February 15, 2022

What’s on the wine shelves of the Sanctuary Mandela?


President Nelson Mandela’s palate for wines has been a topic of conversation on various occasions – his taste leaning more to sweet wines remains a surprising inspiration for the Sanctuary Mandela wine list.

The tale of when President Nelson Mandela was gifted a very expensive bottle of sweet wine, which he graciously accepted from an official guest, shortly before offering the same guest a glass of inexpensive local wine – much to the guest’s surprise and dismay – reminds the Sanctuary Mandela food and beverages team that the man so many people loved was quite humble. And that while he appreciated the delicate craft of wine-making, he was also intentional about supporting emerging winemakers. 

While staying at Sanctuary Mandela hotel, guests can immerse themselves in the spirit of a leader known to the world as Madiba, or simply Tata, and The Sanctuary Mandela food and beverages team also honours Madiba by featuring estates and wineries on its wine list from around the country that strive to uphold the legacy of the former president.

Every winemaker on the list has an inspirational story that resonates with some of the ideals he held dearly, such as community-building and development.The procurement process at the Sanctuary Mandela is therefore aimed at contributing to the sustainability of the country’s wine industry, which is counted amongst the best in the world. The industry contributes R55 billion annually to South Africa’s GDP and employs at least 269 069 people throughout the value chain – with over 80 thousand people working on farms and in cellars. Being the ninth biggest wine producer in the world, South Africa produces about 4% of global production.

Inspired by the ideals of Mandela, the Sanctuary Mandela procures from winemakers that, at their core, are consciously improving the lives of their communities through job creation, economic transformation and environmental friendliness.

One such maker is Conrad Vlok who makes the Strandveld Vineyards’ First Sighting, a 100% Sauvignon Blanc. The wine is a celebration of diverse terroirs found in the Elim Valley.

The Strandveld Vineyards is an 80 hectares vineyard situated at Cape Agulhas and forms part of a conservation initiative consisting of 25 private landowners and communities sustainably overseeing the protection of the precious wetlands and their indigenous populations. The initiative has to date ensured the protection of about 46 000 hectares of critically endangered habitat, guided by the need to protect the environment and economic sustainability of the local community.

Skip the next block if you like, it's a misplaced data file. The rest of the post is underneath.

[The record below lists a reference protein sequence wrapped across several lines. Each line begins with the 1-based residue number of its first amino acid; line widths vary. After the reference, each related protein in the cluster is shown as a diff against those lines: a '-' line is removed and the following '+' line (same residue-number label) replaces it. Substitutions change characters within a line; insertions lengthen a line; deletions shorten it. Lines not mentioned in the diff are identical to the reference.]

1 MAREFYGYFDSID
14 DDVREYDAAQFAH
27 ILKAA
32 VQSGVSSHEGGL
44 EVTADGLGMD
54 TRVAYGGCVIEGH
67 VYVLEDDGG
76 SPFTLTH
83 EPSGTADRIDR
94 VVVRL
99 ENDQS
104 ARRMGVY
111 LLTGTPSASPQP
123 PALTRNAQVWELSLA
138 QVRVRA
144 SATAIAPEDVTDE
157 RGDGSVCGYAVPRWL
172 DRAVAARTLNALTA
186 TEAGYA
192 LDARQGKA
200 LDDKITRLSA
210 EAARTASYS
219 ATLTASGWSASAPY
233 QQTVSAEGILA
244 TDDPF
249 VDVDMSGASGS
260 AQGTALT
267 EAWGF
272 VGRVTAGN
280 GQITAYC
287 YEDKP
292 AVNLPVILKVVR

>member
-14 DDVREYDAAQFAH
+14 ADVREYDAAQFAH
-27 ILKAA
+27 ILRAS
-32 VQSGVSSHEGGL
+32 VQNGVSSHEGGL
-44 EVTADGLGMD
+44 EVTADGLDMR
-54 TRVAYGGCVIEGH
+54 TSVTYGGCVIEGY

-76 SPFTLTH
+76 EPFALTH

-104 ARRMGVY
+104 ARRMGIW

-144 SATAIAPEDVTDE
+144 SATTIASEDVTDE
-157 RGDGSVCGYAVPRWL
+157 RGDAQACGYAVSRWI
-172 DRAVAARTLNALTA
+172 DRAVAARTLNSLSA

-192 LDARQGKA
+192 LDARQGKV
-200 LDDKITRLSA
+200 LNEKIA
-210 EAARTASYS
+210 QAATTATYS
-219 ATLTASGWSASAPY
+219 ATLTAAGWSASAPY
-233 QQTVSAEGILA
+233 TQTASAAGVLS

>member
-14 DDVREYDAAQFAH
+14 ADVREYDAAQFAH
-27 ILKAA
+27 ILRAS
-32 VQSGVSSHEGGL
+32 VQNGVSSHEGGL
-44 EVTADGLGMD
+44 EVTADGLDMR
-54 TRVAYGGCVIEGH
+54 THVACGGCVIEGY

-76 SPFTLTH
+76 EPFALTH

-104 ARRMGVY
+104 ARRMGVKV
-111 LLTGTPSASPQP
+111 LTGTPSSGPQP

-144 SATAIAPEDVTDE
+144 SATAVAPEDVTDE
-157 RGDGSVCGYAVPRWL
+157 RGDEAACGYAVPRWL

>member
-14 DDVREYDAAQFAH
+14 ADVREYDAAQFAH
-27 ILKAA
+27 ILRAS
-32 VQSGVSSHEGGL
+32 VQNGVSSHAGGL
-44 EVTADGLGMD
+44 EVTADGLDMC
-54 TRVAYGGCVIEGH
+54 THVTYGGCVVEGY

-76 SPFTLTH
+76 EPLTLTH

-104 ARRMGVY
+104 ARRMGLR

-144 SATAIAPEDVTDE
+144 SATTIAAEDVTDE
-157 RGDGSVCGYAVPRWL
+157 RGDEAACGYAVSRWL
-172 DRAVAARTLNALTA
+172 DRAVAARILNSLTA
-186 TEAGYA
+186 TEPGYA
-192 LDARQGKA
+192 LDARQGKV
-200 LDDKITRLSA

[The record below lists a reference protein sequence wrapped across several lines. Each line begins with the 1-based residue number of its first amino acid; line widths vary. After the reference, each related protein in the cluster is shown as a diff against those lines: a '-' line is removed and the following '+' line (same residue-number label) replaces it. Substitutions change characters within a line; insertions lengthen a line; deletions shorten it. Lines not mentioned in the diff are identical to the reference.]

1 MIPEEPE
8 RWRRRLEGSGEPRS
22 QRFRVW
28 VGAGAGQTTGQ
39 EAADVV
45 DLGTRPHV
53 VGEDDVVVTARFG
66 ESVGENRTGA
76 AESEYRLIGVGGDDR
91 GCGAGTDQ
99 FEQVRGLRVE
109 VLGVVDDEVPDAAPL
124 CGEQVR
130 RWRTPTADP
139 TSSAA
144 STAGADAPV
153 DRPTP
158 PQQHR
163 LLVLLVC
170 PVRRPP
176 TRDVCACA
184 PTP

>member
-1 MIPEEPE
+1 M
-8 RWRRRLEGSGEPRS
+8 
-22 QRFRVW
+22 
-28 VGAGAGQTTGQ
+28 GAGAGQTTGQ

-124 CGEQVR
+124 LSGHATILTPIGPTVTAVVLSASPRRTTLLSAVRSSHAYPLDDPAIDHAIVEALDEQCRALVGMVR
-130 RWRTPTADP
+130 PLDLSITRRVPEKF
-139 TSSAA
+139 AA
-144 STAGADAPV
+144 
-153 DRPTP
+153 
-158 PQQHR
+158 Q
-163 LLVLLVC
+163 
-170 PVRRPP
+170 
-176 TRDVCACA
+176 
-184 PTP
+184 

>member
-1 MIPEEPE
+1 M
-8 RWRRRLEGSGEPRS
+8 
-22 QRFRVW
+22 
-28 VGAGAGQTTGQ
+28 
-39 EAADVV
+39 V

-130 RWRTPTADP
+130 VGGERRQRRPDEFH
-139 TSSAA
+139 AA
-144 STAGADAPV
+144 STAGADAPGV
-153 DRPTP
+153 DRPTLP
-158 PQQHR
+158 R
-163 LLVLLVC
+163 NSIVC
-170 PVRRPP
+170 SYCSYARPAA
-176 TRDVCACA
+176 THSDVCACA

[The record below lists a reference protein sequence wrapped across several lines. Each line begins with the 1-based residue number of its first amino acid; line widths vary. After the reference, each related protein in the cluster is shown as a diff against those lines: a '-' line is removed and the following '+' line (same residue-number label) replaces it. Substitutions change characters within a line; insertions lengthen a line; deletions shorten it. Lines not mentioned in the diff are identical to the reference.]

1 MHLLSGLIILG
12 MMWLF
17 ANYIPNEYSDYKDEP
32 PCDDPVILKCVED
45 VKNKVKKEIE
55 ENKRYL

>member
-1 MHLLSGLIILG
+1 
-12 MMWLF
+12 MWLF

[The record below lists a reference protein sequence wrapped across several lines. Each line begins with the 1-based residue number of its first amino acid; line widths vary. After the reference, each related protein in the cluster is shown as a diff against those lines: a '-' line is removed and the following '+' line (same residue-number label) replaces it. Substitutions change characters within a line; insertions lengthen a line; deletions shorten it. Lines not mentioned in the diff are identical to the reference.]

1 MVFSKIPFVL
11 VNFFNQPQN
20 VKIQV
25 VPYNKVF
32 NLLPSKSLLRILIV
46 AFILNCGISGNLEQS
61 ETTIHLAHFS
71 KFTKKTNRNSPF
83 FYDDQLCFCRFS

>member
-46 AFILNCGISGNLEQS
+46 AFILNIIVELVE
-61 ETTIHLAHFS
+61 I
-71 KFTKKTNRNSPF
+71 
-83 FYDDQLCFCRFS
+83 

Winemaker Ntsiki Biyela rose above a million obstacles to become the first, successful, awarded, black, female owner-winemaker in South Africa. A BSc. Oenology graduate from Stellenbosch University, Biyala makes the 100% Chardonnay called the Aslina Chardonnay – named after her grandmother. “I can learn anything, and I believe that I can achieve absolutely anything. This is what my grandmother taught me,” says Biyela. 

As a board member of the Pinotage Youth Development Academy (PYDA), whose core mandate is to empower talented youth with historically disadvantaged backgrounds for economic opportunities in the wine sector and related industries, Biyela continues to pass down the skills she learnt to others.

The story of winemakers Mzokona Mvemve and Bruwer Raats is one of friendship and companionship, an ideal Madiba held dearly, representing the hope of a non-racial South Africa whose future embraces a dream where all those that live in it do so together in harmony and with shared prosperity. Mvemve and Raats created the Cabernet Franc-based Bordeaux that embodies a celebrated level of excellence. The winery, Mvemve Raats de Compostella, creates wines with blended varietals with a core principle around the notion of a rainbow nation.

“We don’t just buy wine. Or sell wine. Every bottle on our shelves represents an important South African story. Whether it be in our history, our present-day reality or our future, the shelves are occupied by bottles that inspire and invoke an inherent desire to walk in the footsteps of Tata,” says Kervin Richtenberg, Food & Beverage Manager from the Sanctuary Mandela.

“We have at least nine varieties and two blends of wines on our shelves. This represents many stories, and consequently, people, families and communities directly and indirectly empowered through the different wineries. It is through this that we continue to preserve the memory of former president Nelson Mandela and to continue the work he started, changing the lives of South Africans, especially those from previously disadvantaged backgrounds”, says Dimitri Maritz, General Manager of the Sanctuary Mandela.


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